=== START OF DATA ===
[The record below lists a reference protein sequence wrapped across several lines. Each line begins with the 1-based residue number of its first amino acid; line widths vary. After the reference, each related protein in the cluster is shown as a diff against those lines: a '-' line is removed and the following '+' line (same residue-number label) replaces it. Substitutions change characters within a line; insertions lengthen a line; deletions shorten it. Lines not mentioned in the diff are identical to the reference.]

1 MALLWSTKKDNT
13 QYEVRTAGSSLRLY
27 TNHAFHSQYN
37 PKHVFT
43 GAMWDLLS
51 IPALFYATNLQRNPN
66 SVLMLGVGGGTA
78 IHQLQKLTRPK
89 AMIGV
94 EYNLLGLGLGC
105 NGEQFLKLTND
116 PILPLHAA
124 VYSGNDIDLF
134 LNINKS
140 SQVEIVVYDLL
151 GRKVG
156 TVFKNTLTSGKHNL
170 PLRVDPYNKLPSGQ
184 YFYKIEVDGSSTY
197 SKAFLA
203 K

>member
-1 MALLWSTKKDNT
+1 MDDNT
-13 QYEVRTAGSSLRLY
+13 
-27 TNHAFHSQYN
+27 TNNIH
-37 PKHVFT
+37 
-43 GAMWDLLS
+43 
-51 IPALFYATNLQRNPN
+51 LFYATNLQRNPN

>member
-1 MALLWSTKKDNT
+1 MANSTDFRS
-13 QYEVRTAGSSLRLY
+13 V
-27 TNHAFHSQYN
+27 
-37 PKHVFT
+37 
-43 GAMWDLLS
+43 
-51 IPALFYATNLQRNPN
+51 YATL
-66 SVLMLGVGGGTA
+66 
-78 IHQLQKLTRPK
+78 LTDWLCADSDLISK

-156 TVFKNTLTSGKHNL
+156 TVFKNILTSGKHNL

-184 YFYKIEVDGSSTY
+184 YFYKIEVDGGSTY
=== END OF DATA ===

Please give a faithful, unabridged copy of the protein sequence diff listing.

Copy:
[The record below lists a reference protein sequence wrapped across several lines. Each line begins with the 1-based residue number of its first amino acid; line widths vary. After the reference, each related protein in the cluster is shown as a diff against those lines: a '-' line is removed and the following '+' line (same residue-number label) replaces it. Substitutions change characters within a line; insertions lengthen a line; deletions shorten it. Lines not mentioned in the diff are identical to the reference.]

1 MALLWSTKKDNT
13 QYEVRTAGSSLRLY
27 TNHAFHSQYN
37 PKHVFT
43 GAMWDLLS
51 IPALFYATNLQRNPN
66 SVLMLGVGGGTA
78 IHQLQKLTRPK
89 AMIGV
94 EYNLLGLGLGC
105 NGEQFLKLTND
116 PILPLHAA
124 VYSGNDIDLF
134 LNINKS
140 SQVEIVVYDLL
151 GRKVG
156 TVFKNTLTSGKHNL
170 PLRVDPYNKLPSGQ
184 YFYKIEVDGSSTY
197 SKAFLA
203 K

>member
-1 MALLWSTKKDNT
+1 MDDNT
-13 QYEVRTAGSSLRLY
+13 
-27 TNHAFHSQYN
+27 TNNIH
-37 PKHVFT
+37 
-43 GAMWDLLS
+43 
-51 IPALFYATNLQRNPN
+51 LFYATNLQRNPN

>member
-1 MALLWSTKKDNT
+1 MANSTDFRS
-13 QYEVRTAGSSLRLY
+13 V
-27 TNHAFHSQYN
+27 
-37 PKHVFT
+37 
-43 GAMWDLLS
+43 
-51 IPALFYATNLQRNPN
+51 YATL
-66 SVLMLGVGGGTA
+66 
-78 IHQLQKLTRPK
+78 LTDWLCADSDLISK

-156 TVFKNTLTSGKHNL
+156 TVFKNILTSGKHNL

-184 YFYKIEVDGSSTY
+184 YFYKIEVDGGSTY